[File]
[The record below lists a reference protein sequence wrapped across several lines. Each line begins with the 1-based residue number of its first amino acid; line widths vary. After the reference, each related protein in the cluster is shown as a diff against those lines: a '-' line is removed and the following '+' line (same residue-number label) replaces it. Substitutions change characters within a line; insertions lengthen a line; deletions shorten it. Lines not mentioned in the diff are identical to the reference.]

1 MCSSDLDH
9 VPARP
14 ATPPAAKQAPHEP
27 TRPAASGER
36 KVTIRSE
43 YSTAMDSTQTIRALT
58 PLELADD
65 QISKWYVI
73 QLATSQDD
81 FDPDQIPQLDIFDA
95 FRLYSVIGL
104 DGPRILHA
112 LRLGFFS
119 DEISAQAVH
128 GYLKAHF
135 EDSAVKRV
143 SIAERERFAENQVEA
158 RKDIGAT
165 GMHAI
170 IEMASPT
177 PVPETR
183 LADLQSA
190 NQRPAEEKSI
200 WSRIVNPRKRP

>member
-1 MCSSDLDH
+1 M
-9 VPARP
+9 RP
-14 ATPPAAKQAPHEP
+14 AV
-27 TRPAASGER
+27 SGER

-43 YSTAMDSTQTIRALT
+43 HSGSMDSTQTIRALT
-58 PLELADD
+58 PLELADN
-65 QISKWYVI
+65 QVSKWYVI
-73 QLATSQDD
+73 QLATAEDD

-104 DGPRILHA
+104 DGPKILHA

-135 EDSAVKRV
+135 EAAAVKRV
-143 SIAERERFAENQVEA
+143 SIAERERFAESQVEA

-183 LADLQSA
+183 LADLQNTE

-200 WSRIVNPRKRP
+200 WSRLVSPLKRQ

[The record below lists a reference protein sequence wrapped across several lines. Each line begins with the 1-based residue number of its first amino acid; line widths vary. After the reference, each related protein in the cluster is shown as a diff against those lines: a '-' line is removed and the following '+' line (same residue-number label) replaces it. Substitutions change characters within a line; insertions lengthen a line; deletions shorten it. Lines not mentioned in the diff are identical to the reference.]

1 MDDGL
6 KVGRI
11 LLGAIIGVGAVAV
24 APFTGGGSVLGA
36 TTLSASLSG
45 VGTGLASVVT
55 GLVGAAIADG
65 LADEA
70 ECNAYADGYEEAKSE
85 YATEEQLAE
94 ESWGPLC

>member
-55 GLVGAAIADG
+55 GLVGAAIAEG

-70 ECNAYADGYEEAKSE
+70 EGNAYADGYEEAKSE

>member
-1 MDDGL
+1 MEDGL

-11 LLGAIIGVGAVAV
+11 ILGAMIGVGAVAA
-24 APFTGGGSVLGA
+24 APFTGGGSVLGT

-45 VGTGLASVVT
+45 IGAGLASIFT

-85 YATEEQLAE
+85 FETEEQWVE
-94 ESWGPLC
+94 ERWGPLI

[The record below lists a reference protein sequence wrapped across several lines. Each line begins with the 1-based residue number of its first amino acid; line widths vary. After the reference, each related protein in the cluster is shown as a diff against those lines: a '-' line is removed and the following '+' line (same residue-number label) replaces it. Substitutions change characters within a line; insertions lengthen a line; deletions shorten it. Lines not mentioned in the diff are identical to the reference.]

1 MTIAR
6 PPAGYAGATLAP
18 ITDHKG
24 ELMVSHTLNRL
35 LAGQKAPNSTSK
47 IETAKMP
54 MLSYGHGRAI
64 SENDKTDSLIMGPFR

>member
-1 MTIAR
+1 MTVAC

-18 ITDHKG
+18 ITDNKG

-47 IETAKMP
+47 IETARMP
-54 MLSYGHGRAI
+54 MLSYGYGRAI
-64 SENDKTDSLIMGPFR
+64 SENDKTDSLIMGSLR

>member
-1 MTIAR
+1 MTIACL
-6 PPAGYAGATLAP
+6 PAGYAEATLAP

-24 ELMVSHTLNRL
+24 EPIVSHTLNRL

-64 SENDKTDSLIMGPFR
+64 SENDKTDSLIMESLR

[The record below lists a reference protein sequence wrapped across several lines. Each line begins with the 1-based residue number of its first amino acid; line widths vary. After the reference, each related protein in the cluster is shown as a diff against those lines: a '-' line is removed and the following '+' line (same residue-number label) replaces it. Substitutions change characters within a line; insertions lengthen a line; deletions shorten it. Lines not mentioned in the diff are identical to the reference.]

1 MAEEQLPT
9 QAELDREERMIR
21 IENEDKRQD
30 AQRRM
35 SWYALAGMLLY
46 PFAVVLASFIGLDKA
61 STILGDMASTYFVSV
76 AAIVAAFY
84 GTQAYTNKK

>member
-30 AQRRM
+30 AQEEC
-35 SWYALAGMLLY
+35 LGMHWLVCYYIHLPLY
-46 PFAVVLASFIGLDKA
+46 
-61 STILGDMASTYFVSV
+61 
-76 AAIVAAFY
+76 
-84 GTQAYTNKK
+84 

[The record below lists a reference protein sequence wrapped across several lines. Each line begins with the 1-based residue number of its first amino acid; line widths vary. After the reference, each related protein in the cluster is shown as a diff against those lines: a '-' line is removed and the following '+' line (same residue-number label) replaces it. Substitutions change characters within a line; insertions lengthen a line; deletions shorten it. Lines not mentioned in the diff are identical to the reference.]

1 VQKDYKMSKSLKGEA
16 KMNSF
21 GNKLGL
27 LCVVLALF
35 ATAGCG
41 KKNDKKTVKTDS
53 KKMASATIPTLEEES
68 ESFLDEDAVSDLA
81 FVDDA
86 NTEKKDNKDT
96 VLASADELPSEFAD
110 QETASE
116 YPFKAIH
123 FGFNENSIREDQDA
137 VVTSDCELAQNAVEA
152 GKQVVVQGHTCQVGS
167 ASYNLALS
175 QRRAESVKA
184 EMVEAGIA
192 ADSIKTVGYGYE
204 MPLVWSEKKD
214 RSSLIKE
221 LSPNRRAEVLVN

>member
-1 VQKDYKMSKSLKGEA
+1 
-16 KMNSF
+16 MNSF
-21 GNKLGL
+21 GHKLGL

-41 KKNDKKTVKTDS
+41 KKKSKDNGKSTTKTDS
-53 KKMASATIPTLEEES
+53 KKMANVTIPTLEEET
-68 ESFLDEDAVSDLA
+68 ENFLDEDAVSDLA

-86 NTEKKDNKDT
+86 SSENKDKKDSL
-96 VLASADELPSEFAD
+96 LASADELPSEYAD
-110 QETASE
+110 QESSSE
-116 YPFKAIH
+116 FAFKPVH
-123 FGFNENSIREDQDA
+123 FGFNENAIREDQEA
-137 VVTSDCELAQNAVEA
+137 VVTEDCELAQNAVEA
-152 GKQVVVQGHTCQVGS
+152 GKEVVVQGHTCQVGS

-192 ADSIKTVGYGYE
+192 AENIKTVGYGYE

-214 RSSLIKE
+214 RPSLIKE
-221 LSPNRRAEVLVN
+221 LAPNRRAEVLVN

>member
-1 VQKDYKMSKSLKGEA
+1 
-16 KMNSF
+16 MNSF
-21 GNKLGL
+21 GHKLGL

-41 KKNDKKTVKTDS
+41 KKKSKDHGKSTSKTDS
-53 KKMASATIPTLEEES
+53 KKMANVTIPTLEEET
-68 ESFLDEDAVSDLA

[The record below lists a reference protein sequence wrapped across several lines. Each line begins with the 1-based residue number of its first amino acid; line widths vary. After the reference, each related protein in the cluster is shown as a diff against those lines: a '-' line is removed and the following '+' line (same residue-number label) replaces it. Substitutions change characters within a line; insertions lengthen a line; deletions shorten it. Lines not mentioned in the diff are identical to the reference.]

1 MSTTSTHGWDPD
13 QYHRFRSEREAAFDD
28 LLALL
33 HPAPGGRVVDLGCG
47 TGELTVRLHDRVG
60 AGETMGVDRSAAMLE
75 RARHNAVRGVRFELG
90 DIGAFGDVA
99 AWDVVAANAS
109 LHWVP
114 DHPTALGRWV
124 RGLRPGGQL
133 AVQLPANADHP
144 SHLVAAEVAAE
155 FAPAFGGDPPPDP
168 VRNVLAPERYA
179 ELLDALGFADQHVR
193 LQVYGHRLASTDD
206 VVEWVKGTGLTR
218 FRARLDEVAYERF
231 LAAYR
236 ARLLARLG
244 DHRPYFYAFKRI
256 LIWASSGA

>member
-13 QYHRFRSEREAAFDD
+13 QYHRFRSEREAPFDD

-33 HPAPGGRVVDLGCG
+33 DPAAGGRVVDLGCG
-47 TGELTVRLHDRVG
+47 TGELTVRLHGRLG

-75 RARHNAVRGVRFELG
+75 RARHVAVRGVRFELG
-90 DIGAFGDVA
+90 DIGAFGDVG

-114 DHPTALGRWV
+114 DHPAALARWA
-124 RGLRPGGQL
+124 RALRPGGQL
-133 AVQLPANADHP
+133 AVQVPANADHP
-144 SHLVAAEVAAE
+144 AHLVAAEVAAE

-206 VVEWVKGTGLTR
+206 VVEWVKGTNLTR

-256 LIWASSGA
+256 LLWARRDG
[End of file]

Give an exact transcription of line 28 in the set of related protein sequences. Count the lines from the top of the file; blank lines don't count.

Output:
+1 M